FIGS. 3 and 9 illustrate another construction of a pedicle finder 16′ which has been specifically designed to be used in connection with the support 12. The pedicle finder 16′ includes a handle 70 which is threadably mounted to the top surface of a mobile support 72 disposed between the rails 18 and having opposed outer recessed C-shaped side surfaces 74 slidably engaged with respective rails 18. Each outer recessed C-shaped side surface 74 has first and second linear running surfaces 76 and 78 adapted to be respectively slidably engaged with the top and bottom surfaces 80 and 82 of the rectilinear distal end portion 24 of the associated rail 18. A threaded pin 84 extends integrally laterally outwardly of at least one of the outer surface of the support 72 for engagement within the rectilinear slot 28 of the adjacent rail 18. A nut 85 is provided for releasably securing the support 72 in a selected position on the support 12, as described hereinbefore with respect to the drill guide 14 and the carrier 56. A first shank segment 86 extends integrally downwardly from the bottom surface of the support 72 and is adapted to be telescopically engaged with a second terminal shank segment 88, thereby allowing an adjustment of the length of the pedicle finder 16′. Two pairs of threaded pins 90 extend laterally outwardly from opposed sides of the first segment 86 to cooperate with two pairs of nuts 92 in order to releasably retain the first and second shank segments 86 and 88 in a desired axial relation. The second shank segment 88 is fitted over the first shank segment 86 with the threaded pins 90 extending through axial slots 94 (see FIG. 3) defined in opposed sides of the second shank segment 88, as seen in FIG. 9.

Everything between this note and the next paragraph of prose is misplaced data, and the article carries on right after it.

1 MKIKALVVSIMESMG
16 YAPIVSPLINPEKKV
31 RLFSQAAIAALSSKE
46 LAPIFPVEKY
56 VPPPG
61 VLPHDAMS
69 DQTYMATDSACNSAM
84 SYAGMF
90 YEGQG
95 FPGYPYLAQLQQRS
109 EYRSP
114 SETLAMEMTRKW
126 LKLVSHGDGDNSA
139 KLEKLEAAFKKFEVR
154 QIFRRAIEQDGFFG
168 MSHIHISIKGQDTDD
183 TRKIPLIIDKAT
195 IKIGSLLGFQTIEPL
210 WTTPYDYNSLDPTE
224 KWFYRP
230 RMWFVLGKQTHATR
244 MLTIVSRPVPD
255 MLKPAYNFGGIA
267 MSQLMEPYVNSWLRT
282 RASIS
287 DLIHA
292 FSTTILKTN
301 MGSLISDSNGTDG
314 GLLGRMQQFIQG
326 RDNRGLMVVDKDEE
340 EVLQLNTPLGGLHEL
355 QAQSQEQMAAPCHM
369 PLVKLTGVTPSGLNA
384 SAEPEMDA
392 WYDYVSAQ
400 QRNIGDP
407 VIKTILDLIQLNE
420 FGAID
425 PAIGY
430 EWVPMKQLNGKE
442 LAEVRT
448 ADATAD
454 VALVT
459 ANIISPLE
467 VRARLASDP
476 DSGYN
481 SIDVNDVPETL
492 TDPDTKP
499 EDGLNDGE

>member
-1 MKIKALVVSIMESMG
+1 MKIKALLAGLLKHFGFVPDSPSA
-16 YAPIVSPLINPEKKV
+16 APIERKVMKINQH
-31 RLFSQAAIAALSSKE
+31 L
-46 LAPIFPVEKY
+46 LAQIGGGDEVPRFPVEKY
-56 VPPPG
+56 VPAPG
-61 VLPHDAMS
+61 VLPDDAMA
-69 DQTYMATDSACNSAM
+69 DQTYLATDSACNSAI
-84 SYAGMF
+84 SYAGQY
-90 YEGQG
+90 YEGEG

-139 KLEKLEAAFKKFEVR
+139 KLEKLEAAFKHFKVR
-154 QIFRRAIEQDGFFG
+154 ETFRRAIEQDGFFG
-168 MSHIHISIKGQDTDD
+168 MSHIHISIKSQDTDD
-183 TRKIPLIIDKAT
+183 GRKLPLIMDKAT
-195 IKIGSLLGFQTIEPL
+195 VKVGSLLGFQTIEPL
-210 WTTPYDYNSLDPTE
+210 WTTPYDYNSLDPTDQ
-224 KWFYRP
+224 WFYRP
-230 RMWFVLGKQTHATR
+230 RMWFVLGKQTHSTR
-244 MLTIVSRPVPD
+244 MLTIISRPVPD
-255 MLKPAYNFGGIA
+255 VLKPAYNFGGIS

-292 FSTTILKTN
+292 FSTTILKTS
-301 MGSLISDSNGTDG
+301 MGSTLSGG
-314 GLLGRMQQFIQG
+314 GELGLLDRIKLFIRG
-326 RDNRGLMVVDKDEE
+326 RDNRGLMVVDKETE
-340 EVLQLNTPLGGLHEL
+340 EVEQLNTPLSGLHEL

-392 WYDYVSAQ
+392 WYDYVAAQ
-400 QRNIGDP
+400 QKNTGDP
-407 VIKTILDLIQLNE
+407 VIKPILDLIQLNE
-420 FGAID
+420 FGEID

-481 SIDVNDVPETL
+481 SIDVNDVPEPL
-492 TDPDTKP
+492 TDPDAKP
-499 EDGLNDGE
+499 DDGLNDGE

FIG. 10 illustrates a second embodiment of the present invention wherein the support 12′ is telescopic and the drill guide 14′ and the pedicle finder 16 are fixedly mounted to the support 12′. The support 12′ includes a first pair of curved segments 96 extending from one side of the drill guide 14′ and a second pair of curved segments 98 telescopically interconnected at a first distal end portion thereof to a corresponding distal end portion of the first pair of curved segments 96. The other end of the second curved segments 98 are fixed to the pedicle finder 16. An elongated curved slot 100 is defined in one of the segments 96 to receive a threaded pin 102 extending laterally outwardly from adjacent segment 98. A nut 104 is threadably engaged on the threaded pin 102 to releasably retain the support 12′ in a variety of positions between fully extended and contracted positions thereof.

It is also understood that the present invention can be used with a variety of drilling tools, such as those depicted by T and T′ in FIGS. 1 and 10, respectively.

The present invention is advantageous in that it provides precise drilling of the pedicle pilot hole prior to pedicle screw insertion, thereby reducing the complications associated with misplaced pedicle screws. The present invention prevent deviation of the drilling direction so as to reduce the possibilities of injury during spinal surgery to the nerve root, spinal cord or nearby anatomic regions. The surgical guiding instrument 10 allows safe pedicle preparation by providing accurate angle of insertion of the drilling tool in transverse and lateral planes. Furthermore, the surgical guiding instrument ensures better precision, control and stability for the surgeon during the drilling process.

The surgical guiding instrument 10 also allows instantaneous correction in the orientation of the drilling when the vertebra V moves. This is because the pedicle finder 16 is always in contact with the pedicle P.

The present invention is also advantageous in that it avoids the use of invasive imaging technique (e.g. fluoroscopy) during pedicle screw insertion. Moreover, it avoids the use of expensive and time-consuming computer-assisted systems for pedicle screw insertion.

Finally, although the present invention has been described in the context of a spinal surgery, it is understood that the present invention could also be used in other applications, such as percutaneous drilling, drilling through cylindrical bones or through any bone region not readily visualized by the user.

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Classifications
U.S. Classification606/96, 606/88, 606/103
International ClassificationA61B17/17, A61B17/90
Cooperative ClassificationA61B17/1757
European ClassificationA61B17/17S4